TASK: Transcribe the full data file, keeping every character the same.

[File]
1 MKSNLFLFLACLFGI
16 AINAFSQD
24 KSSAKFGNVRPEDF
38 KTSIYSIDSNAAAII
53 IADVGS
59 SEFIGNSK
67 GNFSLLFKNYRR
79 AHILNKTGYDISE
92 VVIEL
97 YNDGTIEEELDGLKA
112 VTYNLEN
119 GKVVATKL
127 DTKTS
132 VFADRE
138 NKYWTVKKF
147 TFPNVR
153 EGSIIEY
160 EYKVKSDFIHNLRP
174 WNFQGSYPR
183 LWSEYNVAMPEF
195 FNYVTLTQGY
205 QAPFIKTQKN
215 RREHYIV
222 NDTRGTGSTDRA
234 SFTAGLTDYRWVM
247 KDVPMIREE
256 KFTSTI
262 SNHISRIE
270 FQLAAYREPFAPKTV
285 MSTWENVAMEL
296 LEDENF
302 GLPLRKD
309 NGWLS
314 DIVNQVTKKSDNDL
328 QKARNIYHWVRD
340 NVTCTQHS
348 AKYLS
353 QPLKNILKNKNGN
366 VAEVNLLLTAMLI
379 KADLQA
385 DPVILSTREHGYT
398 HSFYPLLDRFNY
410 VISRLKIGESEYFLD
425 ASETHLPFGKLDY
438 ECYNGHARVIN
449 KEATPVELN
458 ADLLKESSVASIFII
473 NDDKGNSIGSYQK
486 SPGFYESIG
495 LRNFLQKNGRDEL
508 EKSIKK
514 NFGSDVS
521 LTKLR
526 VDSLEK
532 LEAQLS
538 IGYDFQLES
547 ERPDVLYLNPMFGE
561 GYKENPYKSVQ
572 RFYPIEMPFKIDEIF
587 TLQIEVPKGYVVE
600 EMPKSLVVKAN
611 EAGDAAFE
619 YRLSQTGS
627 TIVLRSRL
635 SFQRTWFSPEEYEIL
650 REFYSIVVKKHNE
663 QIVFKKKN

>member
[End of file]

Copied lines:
1 MKSNLFLFLACLFGI
16 AINAFSQD
24 KSSAKFGNVRPEDF
38 KTSIYSIDSNAAAII
53 IADVGS
59 SEFIGNSK
67 GNFSLLFKNYRR
79 AHILNKTGYDISE
92 VVIEL
97 YNDGTIEEELDGLKA
112 VTYNLEN
119 GKVVATKL
127 DTKTS
132 VFADRE
138 NKYWTVKKF
147 TFPNVR
153 EGSIIEY
160 EYKVKSDFIHNLRP
174 WNFQGSYPR
183 LWSEYNVAMPEF
195 FNYVTLTQGY
205 QAPFIKTQKN
215 RREHYIV
222 NDTRGTGSTDRA
234 SFTAGLTDYRWVM
247 KDVPMIREE
256 KFTSTI
262 SNHISRIE
270 FQLAAYREPFAPKTV
285 MSTWENVAMEL
296 LEDENF
302 GLPLRKD
309 NGWLS
314 DIVNQVTKKSDNDL
328 QKARNIYHWVRD
340 NVTCTQHS
348 AKYLS
353 QPLKNILKNKNGN
366 VAEVNLLLTAMLI
379 KADLQA
385 DPVILSTREHGYT
398 HSFYPLLDRFNY
410 VISRLKIGESEYFLD
425 ASETHLPFGKLDY
438 ECYNGHARVIN
449 KEATPVELN
458 ADLLKESSVASIFII
473 NDDKGNSIGSYQK
486 SPGFYESIG
495 LRNFLQKNGRDEL
508 EKSIKK
514 NFGSDVS
521 LTKLR
526 VDSLEK
532 LEAQLS
538 IGYDFQLES
547 ERPDVLYLNPMFGE
561 GYKENPYKSVQ
572 RFYPIEMPFKIDEIF
587 TLQIEVPKGYVVE
600 EMPKSLVVKAN
611 EAGDAAFE
619 YRLSQTGS
627 TIVLRSRL
635 SFQRTWFSPEEYEIL
650 REFYSIVVKKHNE
663 QIVFKKKN

>member